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Sam Stephenson’s The Jazz Loft Project: A Review

Jun 11th, 2010 | By

The Jazz Loft Project: Photographs and Tapes of W. Eugene Smith from 821 Sixth Avenue, 1957 – 1965
By Sam Stephenson
Alfred A. Knopf, and Center for Documentary Studies, Duke University, 2009;
288 pp.; $40 hardcover

When W. Eugene Smith (1918-1978) moved into his storied loft in New York, he was already a superstar of the photographic world somewhat trapped by his own legend, in full retreat from the world at large. He had been World War II’s photographer-equivalent of Ernie Pyle, and his postwar work, mostly for Life, had redefined photojournalism, lifting it from narrative to interpretive as he developed (some would say perfected) the photo essay. At the time, Smith was also still heavily invested in his most ambitious and frustrating undertaking, the multiyear Pittsburgh Project, which Sam Stephenson edited into its most extensive and magnificent form to date in an earlier volume, Dream Street (W.W. Norton), about a decade ago.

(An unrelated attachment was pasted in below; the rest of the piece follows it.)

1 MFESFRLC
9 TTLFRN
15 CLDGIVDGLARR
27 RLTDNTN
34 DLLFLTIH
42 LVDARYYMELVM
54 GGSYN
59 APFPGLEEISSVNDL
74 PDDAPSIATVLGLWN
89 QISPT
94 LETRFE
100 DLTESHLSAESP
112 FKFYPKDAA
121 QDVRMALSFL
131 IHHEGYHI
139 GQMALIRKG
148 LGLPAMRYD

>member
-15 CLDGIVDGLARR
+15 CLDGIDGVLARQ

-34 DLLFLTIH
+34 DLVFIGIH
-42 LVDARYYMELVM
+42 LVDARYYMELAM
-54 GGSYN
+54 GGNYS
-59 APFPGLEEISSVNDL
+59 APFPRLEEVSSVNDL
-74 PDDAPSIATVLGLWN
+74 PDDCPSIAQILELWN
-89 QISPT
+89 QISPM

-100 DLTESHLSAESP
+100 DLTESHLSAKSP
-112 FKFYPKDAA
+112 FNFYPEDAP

Smith was a tortured soul to say the least, an obsessive perfectionist, willing to go without sleep for days and nights in the darkroom — aided by a diet of scotch and speed, his record player turned way up — to make the most incredibly beautiful prints mere mortals can. He also taped his own recordings of what went on in the loft — jam sessions featuring a who’s who of the day’s vibrant New York jazz scene, and most notably Thelonious Monk’s big band rehearsals for the first Town Hall concert.

There are no CDs included with Stephenson’s The Jazz Loft Project, but there are transcriptions from some of his many tapes of radio and television broadcasts, Smith’s raw telemetry of history unfolding as he lived through it. (There is more, including audio, to be found on the related web site jazzloftproject.org, and in a companion touring exhibition, currently at the New York Public Library for the Performing Arts through May 22.)